What are the types of colic?
Dr Emma Shipman, BVetMed DipACVIM Cert VA MRCVS, University of Nottingham Vet School & Oakham Veterinary Hospital
Colic is the term used to describe pain associated with the abdomen (belly). This may involve the urinary tract (kidneys and bladder) and the reproductive organs but, is generally associated with pain caused by abnormalities in the gastrointestinal tract (GI tract or gut).
The GI tract briefly is consisted of the oesophagus, stomach, small intestine, large intestine and rectum. In horses the large intestine is specially adapted for bacterial fermentation of grass and, consists of a tube folded into a double V shape, with a blind ending sac (the caecum), at the junction between the small and large intestine. As an estimate of large intestine size, the capacity of the stomach in an adult 500kg horse is approximately 12-15 litres. The combined capacity of the caecum and large colon in the same horse would be approximately 140-150 litres.
The intestinal tract is held in place within the abdomen by a thin layer of tissue called the mesentery. It is within this mesentery that the nerves and blood vessels travel to different parts of the gut. In some regions the mesentery is short allowing little movement of the gut. In some regions the mesentery is much longer allowing much more free movement of the GI tract. This is the case for much of the small intestine, which can move relatively freely with the abdomen along much of its length. In some regions, for example the pelvic flexure (one of the U bends in the folded large colon), the gut in not attached by mesentery at all, leaving it able to move within the abdomen.
The GI problems that result in colic signs can generally be divided into 4 categories: impactions, displacements, torsions or twists, and motility disorders (changes in the gut movement).
Impactions occur when food (ingesta) moving along the GI tract becomes dry and solid, and unable to pass along the intestine. Further ingesta meeting the obstruction cannot continue to pass and, the stretching of the gut associated with this impaction causes pain and colic signs. Impactions can occur in a number of places along the GI tract but in the UK, the most common site is the pelvic flexure of the large colon. This is readily palpable on rectal examination as a large doughy structure and is one of many reasons why your veterinary surgeon will commonly carry out an examination per rectum with a horse showing colic signs. Other sites that can develop impactions include other U bends within the large colon (sternal and diaphragmatic flexures) the caecum, the small colon (the last part of the large intestine before the rectum) and the ileum (the last part of the small intestine).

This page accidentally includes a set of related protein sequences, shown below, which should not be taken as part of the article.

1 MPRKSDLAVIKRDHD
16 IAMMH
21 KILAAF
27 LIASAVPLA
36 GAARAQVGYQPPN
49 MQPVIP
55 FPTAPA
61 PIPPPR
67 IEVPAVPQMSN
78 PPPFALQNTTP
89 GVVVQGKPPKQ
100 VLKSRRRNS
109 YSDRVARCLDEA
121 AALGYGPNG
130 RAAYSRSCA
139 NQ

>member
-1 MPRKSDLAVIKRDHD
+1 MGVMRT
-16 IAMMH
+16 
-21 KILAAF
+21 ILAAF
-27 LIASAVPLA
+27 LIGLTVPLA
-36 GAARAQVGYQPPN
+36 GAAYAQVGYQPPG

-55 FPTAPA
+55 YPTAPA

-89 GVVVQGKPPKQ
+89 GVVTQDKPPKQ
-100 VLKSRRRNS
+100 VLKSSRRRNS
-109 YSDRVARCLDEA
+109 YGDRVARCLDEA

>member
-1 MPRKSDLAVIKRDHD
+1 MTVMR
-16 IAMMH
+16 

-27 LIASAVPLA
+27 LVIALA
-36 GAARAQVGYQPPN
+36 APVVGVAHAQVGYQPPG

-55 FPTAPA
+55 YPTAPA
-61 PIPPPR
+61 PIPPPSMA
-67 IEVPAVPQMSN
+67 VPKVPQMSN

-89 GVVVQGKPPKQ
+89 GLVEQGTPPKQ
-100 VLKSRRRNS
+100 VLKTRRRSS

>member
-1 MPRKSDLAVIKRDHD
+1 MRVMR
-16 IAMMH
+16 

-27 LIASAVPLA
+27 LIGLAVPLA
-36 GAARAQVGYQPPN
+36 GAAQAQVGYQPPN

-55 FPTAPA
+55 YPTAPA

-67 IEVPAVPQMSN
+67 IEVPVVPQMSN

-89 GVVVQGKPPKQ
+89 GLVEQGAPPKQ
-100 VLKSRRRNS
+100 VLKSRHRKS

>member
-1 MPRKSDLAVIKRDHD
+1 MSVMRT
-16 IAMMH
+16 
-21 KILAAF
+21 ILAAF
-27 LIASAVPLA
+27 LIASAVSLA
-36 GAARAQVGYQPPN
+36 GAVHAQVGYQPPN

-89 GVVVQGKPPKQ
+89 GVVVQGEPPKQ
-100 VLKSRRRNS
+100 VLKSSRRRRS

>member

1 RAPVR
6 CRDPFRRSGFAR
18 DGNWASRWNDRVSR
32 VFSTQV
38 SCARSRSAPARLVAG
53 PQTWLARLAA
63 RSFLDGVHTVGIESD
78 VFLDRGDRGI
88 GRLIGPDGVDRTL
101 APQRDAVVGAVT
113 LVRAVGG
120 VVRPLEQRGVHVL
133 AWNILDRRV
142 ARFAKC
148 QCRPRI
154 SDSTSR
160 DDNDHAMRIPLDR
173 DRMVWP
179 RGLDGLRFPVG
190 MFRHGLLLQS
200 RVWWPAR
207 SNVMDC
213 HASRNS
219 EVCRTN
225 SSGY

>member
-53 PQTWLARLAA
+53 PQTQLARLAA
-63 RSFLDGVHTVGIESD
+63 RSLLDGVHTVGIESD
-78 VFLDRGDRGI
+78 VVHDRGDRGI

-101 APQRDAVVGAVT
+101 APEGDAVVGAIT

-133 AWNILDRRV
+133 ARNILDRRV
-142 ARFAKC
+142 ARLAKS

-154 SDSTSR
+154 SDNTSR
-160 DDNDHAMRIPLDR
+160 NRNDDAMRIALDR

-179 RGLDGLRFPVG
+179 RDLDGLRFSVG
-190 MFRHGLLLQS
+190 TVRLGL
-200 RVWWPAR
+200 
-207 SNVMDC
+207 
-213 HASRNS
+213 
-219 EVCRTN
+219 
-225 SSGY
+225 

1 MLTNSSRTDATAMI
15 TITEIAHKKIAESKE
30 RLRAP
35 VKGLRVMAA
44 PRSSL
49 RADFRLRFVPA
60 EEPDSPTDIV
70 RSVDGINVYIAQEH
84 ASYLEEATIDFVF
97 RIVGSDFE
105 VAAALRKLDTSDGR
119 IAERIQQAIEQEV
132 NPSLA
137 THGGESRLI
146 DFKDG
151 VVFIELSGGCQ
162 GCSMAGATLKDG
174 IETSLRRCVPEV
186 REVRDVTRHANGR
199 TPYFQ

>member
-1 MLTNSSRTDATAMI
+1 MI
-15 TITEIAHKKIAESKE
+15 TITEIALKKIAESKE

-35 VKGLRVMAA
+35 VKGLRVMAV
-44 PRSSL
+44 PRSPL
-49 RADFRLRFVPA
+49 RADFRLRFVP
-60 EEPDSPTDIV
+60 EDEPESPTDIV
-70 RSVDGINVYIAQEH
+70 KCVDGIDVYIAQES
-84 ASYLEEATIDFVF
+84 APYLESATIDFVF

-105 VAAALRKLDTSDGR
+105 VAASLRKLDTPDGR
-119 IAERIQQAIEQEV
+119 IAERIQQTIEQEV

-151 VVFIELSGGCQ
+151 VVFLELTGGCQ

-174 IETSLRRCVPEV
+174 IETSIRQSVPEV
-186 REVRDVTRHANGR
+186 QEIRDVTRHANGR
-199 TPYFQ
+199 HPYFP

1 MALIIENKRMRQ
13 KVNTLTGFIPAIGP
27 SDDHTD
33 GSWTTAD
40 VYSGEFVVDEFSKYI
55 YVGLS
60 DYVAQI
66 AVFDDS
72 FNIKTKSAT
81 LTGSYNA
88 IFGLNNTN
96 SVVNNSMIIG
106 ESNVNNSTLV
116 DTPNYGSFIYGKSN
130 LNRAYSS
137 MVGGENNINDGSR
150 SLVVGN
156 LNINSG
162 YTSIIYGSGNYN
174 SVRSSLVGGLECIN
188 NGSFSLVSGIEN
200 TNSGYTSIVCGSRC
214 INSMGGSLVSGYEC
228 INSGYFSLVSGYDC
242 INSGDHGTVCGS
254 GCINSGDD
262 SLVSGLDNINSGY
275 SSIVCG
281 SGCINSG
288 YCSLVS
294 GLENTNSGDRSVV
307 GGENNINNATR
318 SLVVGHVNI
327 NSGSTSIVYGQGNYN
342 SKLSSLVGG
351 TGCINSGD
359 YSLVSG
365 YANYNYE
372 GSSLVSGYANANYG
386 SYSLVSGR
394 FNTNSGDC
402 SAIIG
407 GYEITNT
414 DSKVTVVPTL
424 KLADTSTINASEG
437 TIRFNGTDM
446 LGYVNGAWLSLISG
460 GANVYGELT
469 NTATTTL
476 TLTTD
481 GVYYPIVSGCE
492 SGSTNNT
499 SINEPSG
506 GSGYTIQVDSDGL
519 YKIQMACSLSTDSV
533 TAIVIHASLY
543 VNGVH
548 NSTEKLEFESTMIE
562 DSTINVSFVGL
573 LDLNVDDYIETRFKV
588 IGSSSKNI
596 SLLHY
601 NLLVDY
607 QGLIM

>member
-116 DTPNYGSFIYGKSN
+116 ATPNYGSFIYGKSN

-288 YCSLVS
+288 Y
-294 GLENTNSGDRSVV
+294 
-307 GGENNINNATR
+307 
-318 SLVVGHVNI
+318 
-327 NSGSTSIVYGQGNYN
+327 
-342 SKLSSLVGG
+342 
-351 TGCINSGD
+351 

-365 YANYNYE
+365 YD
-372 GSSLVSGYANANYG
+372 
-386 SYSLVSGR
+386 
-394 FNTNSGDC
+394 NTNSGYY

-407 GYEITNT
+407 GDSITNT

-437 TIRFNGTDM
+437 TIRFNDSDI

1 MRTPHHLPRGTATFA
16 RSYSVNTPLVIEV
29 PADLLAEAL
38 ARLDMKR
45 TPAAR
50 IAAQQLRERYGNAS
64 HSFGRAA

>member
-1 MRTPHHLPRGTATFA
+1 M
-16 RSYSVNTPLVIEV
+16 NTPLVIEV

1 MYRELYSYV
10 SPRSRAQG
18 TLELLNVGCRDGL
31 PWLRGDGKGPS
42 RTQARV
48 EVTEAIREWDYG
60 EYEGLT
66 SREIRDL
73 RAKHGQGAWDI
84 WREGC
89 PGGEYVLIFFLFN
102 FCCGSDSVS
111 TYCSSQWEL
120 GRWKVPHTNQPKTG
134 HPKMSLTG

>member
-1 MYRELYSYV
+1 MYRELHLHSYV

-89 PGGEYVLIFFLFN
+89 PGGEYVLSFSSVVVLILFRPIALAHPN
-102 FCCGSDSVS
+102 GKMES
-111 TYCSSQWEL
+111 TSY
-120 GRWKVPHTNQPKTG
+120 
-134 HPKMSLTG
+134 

Figure 1. Incision into the pelvic flexure (large colon) to remove contents during surgery for a large intestinal displacement and impaction. Image courtesy University of Nottingham
This is a wide-ranging term for horses presenting with colic where other abnormalities cannot be found, and, which generally have increased gut movement (and therefore gut noise if you listen over the belly). The colic signs are associated with increased gut spasm due to the increase in motility (a horse equivalent to gut cramps that we may experience after a very spicy curry for example). Rectal examination is within normal limits in these cases and, these horses often respond very favourably to drugs that decrease gut motility (see treatment of colic).
Figure 2. Rectal examination by a veterinary surgeon. Image courtesy University of Nottingham
Displacements involve movement of parts of the GI tract into positions where they are not usually found. The large colon is the structure most commonly displaced. If gas builds up from the bacterial fermentation within the colon that cannot escape, this tends to accumulate causing gut stretching and pain, and also wedging the gut more firmly in its displaced location. This gut stretch and gas accumulation are, again, often palpable on rectal examination.
Gut torsion or twisting
This type of colic is often associated with the most severe signs of pain (sometimes of uncontrollable severity) and, with the urgent requirement for timely examination of a horse with colic as soon as signs of abdominal pain are present. With gut torsion the gut twists about its long axis and, this results in blockage of arterial and venous blood supply to the affected region of gut. Without a blood supply to deliver oxygen the cells of the intestine start to die. Not only is this process painful but, the adhesions between the dying gut cells break down and become leaky. This allows the bacteria normally within the gut and their associated toxins to leak into the blood stream, leading to development of severe generalised inflammation (sepsis or blood poisoning) and subsequent shock. Colic caused by gut torsion requires surgical treatment.
Figure 3. Surgery for a small intestinal strangulation. Image courtesyProfessor Sarah Freeman, University of Nottingham
For further information on a wide range of issues related to colic visit bhs.org.uk/colic
Oakham Veterinary Hospital is a BHS Vet REACT Colic Champion